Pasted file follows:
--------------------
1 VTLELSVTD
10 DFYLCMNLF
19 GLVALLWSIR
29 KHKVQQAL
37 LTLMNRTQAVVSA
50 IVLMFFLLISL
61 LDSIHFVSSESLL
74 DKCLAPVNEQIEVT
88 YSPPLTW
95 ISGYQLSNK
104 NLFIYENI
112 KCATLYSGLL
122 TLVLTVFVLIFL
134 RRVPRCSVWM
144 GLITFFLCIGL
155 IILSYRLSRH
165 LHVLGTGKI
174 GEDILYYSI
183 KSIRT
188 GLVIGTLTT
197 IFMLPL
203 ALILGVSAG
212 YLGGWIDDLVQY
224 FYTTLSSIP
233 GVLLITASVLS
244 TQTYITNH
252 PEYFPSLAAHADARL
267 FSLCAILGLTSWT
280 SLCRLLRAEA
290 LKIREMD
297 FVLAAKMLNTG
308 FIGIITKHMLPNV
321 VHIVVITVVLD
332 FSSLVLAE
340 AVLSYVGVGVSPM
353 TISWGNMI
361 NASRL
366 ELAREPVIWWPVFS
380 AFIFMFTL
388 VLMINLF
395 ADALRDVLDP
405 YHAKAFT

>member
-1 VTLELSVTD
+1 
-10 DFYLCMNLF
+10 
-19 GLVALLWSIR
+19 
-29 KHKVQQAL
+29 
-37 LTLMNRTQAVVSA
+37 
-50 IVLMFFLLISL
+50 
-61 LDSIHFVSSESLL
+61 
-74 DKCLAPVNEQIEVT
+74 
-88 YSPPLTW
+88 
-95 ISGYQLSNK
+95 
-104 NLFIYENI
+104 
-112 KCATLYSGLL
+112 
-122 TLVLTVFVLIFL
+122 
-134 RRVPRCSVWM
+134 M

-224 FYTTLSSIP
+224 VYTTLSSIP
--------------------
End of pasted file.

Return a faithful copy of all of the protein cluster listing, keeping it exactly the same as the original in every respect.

1 VTLELSVTD
10 DFYLCMNLF
19 GLVALLWSIR
29 KHKVQQAL
37 LTLMNRTQAVVSA
50 IVLMFFLLISL
61 LDSIHFVSSESLL
74 DKCLAPVNEQIEVT
88 YSPPLTW
95 ISGYQLSNK
104 NLFIYENI
112 KCATLYSGLL
122 TLVLTVFVLIFL
134 RRVPRCSVWM
144 GLITFFLCIGL
155 IILSYRLSRH
165 LHVLGTGKI
174 GEDILYYSI
183 KSIRT
188 GLVIGTLTT
197 IFMLPL
203 ALILGVSAG
212 YLGGWIDDLVQY
224 FYTTLSSIP
233 GVLLITASVLS
244 TQTYITNH
252 PEYFPSLAAHADARL
267 FSLCAILGLTSWT
280 SLCRLLRAEA
290 LKIREMD
297 FVLAAKMLNTG
308 FIGIITKHMLPNV
321 VHIVVITVVLD
332 FSSLVLAE
340 AVLSYVGVGVSPM
353 TISWGNMI
361 NASRL
366 ELAREPVIWWPVFS
380 AFIFMFTL
388 VLMINLF
395 ADALRDVLDP
405 YHAKAFT

>member
-1 VTLELSVTD
+1 
-10 DFYLCMNLF
+10 
-19 GLVALLWSIR
+19 
-29 KHKVQQAL
+29 
-37 LTLMNRTQAVVSA
+37 
-50 IVLMFFLLISL
+50 
-61 LDSIHFVSSESLL
+61 
-74 DKCLAPVNEQIEVT
+74 
-88 YSPPLTW
+88 
-95 ISGYQLSNK
+95 
-104 NLFIYENI
+104 
-112 KCATLYSGLL
+112 
-122 TLVLTVFVLIFL
+122 
-134 RRVPRCSVWM
+134 M

-224 FYTTLSSIP
+224 VYTTLSSIP